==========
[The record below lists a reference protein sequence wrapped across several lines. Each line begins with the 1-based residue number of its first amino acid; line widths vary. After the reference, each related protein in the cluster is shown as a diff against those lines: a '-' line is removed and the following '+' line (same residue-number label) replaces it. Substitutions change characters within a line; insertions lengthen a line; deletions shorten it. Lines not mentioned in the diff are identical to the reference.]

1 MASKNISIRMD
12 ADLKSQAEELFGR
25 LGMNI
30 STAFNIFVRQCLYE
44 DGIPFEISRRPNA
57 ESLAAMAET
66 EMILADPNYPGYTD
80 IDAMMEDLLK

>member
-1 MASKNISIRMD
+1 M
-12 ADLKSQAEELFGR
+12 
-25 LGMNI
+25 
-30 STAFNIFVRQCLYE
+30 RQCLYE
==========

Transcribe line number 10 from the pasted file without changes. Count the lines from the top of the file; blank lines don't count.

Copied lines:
>member